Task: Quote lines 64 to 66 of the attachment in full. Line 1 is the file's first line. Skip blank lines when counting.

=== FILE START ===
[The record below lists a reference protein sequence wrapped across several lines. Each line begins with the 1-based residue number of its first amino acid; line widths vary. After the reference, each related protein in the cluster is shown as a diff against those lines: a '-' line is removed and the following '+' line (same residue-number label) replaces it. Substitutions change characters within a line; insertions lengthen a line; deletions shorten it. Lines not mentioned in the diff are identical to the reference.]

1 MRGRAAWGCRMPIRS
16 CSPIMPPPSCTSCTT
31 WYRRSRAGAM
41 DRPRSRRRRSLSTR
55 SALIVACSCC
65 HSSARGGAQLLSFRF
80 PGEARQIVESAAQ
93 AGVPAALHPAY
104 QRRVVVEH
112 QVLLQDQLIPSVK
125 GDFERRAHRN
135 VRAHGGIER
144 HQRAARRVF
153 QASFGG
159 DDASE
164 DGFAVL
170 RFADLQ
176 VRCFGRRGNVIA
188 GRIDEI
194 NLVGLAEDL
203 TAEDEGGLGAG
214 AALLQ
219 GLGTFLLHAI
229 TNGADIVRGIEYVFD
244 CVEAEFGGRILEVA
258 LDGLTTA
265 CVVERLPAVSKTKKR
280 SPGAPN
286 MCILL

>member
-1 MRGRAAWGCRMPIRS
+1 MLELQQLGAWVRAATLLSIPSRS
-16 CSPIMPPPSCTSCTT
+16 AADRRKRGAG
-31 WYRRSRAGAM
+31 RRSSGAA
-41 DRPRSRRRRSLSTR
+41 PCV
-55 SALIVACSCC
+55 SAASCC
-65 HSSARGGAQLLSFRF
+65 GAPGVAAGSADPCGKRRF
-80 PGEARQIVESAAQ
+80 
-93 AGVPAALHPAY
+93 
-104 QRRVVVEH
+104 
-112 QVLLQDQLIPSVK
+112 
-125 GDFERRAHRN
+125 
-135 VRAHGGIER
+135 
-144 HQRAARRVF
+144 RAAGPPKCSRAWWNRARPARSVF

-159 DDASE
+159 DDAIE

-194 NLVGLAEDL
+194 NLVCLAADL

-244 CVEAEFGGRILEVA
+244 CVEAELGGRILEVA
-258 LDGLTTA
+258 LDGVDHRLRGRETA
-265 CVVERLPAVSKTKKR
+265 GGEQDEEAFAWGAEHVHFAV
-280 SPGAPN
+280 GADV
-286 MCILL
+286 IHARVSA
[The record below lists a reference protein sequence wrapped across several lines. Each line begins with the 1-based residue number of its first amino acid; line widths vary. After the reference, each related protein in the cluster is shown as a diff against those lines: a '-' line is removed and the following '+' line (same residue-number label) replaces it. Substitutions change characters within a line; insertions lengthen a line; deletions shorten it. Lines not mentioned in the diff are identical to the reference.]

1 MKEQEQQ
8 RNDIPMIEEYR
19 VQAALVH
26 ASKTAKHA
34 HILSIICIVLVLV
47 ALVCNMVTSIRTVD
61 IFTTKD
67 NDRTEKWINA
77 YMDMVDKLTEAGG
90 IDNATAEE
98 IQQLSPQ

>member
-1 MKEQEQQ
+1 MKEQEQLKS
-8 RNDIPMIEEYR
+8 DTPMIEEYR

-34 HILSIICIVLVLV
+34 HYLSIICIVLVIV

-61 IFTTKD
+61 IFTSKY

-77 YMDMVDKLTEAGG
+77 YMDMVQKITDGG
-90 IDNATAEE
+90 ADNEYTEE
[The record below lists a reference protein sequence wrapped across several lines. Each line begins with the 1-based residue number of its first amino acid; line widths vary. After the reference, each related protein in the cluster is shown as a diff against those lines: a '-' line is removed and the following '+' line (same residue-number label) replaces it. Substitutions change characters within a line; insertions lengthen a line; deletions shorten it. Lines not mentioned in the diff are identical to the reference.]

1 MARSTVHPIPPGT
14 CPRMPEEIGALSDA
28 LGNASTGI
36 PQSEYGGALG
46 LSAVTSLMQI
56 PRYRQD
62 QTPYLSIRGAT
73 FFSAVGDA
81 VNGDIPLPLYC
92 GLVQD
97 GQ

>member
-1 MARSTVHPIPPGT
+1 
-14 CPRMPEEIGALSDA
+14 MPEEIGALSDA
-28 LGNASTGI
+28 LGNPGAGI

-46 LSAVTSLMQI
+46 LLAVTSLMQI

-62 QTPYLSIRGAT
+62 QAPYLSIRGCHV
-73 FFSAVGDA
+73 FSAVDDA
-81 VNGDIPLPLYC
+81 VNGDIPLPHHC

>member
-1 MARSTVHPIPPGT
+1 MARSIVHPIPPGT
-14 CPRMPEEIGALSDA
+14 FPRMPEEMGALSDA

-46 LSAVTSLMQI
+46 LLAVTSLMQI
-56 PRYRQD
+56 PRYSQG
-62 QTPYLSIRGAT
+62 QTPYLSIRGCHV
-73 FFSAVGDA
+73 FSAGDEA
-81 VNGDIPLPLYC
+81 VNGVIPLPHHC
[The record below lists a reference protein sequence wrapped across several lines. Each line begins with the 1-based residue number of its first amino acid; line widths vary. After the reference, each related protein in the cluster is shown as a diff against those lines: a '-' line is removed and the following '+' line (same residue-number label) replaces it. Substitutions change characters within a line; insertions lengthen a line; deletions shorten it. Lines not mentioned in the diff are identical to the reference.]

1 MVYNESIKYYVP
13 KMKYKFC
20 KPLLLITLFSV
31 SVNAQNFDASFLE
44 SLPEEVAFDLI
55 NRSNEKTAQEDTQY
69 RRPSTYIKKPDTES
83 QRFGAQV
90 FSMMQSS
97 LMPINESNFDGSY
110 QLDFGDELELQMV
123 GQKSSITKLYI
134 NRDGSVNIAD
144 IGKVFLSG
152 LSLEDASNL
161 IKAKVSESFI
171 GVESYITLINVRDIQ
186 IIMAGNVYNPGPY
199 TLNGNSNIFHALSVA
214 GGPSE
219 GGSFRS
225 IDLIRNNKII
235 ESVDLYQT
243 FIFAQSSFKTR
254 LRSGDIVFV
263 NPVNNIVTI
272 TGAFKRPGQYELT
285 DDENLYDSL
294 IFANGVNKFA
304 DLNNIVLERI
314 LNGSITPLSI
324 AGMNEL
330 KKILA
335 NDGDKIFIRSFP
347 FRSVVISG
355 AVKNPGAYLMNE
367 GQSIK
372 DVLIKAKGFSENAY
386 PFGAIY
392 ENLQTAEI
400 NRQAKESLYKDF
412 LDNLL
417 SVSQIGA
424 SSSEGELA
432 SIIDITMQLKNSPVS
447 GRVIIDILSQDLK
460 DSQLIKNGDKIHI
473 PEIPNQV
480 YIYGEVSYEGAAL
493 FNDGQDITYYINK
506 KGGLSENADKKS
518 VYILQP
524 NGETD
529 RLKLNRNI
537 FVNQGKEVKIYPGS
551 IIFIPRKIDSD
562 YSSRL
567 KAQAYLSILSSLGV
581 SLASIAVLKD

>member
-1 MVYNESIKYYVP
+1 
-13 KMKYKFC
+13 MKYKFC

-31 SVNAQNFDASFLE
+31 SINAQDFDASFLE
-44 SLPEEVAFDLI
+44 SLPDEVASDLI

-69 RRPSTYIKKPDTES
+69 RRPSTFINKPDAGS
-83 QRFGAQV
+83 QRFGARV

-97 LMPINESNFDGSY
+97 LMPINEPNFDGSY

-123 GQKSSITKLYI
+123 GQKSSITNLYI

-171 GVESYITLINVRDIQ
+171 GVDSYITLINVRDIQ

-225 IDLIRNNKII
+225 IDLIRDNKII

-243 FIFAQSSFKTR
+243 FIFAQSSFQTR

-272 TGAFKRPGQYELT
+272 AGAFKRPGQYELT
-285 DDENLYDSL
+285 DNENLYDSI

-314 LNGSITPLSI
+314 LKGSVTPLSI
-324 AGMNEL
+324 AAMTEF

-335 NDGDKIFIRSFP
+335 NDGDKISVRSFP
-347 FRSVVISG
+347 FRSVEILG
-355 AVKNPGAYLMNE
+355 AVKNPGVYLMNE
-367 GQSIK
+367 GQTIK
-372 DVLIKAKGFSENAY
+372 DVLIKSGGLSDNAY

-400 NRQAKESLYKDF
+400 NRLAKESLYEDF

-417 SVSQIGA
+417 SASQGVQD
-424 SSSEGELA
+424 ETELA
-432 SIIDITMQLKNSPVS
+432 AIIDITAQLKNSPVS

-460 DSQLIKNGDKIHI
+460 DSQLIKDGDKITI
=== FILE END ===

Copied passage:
-258 LDGLTTA
+258 LDGVDHRLRGRETA
-265 CVVERLPAVSKTKKR